Tennessee Makes Minor Changes to Mortgage Licensing Rules. On April 11, Tennessee enacted HB 160, a bill that makes certain minor changes to the state’s mortgage licensing law. The bill removes current licensing exemptions for (i) a person who owns a vacant tract of real property which the person subsequently subdivides and sells the tracts, regardless of the number of individual tracts sold and the number of ultimate purchasers of such tracts of real property, and (ii) a person or agent engaged solely in commercial real estate lending or who provides financing on property which is not intended to be owner-occupied by the person receiving the financing. The bill continues to allow licensed real estate brokers to include in any contract, mortgage terms agreed upon by the parties without having to obtain mortgage licenses, but clarifies that such communications cannot include the offering or negotiating of any terms of a residential mortgage loan. The changes took effect immediately.
Kansas Increases Mortgage Interest Rate Cap. On April 4, Kansas enacted SB 52, which increases the maximum annual interest rate for certain mortgages from 1.5 percentage points to no more than 3.5 percentage points above a specified monthly floating rate set by Freddie Mac.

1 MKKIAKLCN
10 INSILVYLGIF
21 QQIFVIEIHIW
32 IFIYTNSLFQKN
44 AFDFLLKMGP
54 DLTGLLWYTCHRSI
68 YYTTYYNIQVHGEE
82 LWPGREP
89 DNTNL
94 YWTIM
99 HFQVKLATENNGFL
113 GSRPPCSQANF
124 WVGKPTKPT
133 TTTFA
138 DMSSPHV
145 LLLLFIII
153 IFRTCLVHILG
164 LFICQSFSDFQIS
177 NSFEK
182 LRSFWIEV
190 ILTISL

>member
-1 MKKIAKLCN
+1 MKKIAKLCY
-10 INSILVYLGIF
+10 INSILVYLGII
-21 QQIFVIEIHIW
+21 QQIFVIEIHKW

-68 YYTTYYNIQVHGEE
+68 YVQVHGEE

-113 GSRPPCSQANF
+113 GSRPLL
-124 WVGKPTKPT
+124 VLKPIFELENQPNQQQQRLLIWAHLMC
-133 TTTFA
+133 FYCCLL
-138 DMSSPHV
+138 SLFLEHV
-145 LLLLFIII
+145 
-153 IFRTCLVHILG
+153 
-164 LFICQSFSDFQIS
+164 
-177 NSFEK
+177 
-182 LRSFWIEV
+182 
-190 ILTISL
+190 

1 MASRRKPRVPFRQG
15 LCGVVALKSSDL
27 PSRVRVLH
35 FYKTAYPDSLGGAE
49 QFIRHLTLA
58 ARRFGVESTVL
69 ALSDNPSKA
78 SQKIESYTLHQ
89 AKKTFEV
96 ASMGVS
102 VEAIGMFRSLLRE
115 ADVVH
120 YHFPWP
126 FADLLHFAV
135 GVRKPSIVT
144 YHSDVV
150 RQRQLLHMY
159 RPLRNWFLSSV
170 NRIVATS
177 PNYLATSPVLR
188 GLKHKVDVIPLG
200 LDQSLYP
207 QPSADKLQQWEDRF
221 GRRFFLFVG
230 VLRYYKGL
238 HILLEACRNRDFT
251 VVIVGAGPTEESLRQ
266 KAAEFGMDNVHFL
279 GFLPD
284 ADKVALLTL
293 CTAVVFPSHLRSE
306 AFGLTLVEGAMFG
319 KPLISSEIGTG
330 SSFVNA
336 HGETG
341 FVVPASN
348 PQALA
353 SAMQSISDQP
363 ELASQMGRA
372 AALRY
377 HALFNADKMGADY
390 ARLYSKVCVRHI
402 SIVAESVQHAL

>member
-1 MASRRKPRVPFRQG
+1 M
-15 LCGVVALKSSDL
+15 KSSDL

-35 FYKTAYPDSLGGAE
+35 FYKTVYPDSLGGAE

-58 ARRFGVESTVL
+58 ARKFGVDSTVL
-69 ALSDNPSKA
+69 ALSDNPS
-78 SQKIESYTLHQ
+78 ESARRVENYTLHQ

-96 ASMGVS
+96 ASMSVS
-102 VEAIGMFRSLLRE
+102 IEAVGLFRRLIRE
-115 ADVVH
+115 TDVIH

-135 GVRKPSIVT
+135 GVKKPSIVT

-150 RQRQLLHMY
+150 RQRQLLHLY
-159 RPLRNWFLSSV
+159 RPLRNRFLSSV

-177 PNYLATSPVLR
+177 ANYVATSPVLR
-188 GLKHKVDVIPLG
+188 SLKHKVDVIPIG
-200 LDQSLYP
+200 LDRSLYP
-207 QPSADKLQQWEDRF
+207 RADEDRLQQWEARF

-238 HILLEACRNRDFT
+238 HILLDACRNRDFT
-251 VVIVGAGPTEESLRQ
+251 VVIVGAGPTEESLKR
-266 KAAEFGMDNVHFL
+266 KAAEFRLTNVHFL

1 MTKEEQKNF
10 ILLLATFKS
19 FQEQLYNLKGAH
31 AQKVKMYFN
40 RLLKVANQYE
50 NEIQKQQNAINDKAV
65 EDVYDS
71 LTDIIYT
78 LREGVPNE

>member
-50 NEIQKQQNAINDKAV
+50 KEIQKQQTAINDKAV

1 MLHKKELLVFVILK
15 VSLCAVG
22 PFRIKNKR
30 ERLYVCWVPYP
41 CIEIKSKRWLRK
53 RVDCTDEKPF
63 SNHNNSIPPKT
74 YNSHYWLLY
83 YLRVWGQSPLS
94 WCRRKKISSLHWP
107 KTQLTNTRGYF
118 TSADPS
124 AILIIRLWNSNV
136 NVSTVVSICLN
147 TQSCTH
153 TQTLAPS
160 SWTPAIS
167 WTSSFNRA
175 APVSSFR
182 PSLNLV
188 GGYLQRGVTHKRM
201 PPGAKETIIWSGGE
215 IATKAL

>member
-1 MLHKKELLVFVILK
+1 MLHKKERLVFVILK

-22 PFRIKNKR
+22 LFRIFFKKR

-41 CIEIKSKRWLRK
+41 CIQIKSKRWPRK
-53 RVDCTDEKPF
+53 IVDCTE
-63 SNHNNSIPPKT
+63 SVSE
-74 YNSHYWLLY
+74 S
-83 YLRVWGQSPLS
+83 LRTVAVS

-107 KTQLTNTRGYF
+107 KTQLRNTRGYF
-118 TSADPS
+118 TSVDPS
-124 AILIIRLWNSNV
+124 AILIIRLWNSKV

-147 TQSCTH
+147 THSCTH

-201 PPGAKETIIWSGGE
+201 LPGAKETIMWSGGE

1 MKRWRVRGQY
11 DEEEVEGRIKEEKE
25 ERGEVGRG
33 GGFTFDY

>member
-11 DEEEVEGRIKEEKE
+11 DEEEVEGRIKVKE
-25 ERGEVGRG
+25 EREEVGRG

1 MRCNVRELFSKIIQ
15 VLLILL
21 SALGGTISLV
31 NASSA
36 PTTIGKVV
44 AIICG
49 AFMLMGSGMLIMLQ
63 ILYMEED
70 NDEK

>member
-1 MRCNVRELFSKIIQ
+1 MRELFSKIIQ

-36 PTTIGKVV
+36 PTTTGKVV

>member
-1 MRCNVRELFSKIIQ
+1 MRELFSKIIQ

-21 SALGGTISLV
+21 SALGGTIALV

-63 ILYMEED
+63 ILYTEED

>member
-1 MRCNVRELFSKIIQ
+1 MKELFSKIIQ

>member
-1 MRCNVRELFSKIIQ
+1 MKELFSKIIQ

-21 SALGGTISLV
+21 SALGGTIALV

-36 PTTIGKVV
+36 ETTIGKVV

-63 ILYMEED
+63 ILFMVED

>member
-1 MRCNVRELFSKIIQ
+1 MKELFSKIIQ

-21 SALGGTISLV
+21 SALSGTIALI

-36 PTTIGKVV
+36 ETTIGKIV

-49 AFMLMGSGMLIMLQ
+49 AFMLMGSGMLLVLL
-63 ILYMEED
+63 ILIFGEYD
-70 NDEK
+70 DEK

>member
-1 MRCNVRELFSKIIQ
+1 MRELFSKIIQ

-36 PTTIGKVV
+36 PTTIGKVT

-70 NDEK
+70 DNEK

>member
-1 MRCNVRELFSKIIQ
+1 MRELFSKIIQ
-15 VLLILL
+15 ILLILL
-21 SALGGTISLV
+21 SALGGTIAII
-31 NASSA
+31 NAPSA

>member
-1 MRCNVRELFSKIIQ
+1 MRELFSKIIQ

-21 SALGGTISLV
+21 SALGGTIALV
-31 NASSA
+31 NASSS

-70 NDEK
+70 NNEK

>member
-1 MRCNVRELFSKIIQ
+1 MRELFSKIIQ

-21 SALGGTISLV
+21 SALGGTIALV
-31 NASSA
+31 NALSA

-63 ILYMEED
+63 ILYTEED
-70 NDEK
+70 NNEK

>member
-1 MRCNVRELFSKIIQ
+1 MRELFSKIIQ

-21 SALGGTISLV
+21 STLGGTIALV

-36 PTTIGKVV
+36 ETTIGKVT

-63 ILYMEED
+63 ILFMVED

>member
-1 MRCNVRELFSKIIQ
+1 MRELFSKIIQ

On March 13, Idaho enacted HB 10, a bill to amend the licensing provisions of the Idaho Residential Mortgage Practices Act. The bill (i) provides a license exemption for individuals who originate mortgages on behalf of federal, state, or local government housing agencies, (ii) removes language inconsistent with federal interpretation of the SAFE Act relating to an exclusion from the definition of “mortgage loan originator,” and (iii) makes it a prohibited practice for a person to violate license-related testing or education procedures. The bill also authorizes the director to subpoena records related to unlicensed activity by any person and also clarifies licensing exemptions for Idaho attorneys and accountants. By state rule, the law is set to take effect on July 1, 2013.